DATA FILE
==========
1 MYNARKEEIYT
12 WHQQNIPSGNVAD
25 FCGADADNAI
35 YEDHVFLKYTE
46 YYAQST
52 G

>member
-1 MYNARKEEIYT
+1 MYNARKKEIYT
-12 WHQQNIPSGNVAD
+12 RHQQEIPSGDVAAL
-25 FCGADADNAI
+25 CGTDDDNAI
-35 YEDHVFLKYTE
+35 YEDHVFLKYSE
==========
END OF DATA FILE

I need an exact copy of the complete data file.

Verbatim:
1 MYNARKEEIYT
12 WHQQNIPSGNVAD
25 FCGADADNAI
35 YEDHVFLKYTE
46 YYAQST
52 G

>member
-1 MYNARKEEIYT
+1 MYNARKKEIYT
-12 WHQQNIPSGNVAD
+12 RHQQEIPSGDVAAL
-25 FCGADADNAI
+25 CGTDDDNAI
-35 YEDHVFLKYTE
+35 YEDHVFLKYSE